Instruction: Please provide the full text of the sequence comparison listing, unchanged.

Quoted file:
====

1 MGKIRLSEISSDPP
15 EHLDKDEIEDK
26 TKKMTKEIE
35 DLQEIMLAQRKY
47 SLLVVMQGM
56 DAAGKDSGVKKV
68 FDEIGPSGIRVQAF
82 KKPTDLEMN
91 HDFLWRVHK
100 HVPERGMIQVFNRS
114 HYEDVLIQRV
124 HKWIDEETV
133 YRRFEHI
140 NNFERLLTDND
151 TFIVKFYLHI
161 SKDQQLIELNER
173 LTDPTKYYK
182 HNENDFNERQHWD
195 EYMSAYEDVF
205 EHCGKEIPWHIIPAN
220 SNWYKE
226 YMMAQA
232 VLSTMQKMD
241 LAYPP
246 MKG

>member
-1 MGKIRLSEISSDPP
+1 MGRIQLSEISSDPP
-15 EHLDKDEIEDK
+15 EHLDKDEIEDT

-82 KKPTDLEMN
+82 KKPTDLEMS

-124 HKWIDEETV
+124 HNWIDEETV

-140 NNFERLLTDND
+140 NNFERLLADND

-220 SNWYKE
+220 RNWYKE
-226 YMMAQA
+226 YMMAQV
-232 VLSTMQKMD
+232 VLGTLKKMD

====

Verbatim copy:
1 MGKIRLSEISSDPP
15 EHLDKDEIEDK
26 TKKMTKEIE
35 DLQEIMLAQRKY
47 SLLVVMQGM
56 DAAGKDSGVKKV
68 FDEIGPSGIRVQAF
82 KKPTDLEMN
91 HDFLWRVHK
100 HVPERGMIQVFNRS
114 HYEDVLIQRV
124 HKWIDEETV
133 YRRFEHI
140 NNFERLLTDND
151 TFIVKFYLHI
161 SKDQQLIELNER
173 LTDPTKYYK
182 HNENDFNERQHWD
195 EYMSAYEDVF
205 EHCGKEIPWHIIPAN
220 SNWYKE
226 YMMAQA
232 VLSTMQKMD
241 LAYPP
246 MKG

>member
-1 MGKIRLSEISSDPP
+1 MGRIQLSEISSDPP
-15 EHLDKDEIEDK
+15 EHLDKDEIEDT

-82 KKPTDLEMN
+82 KKPTDLEMS

-124 HKWIDEETV
+124 HNWIDEETV

-140 NNFERLLTDND
+140 NNFERLLADND

-220 SNWYKE
+220 RNWYKE
-226 YMMAQA
+226 YMMAQV
-232 VLSTMQKMD
+232 VLGTLKKMD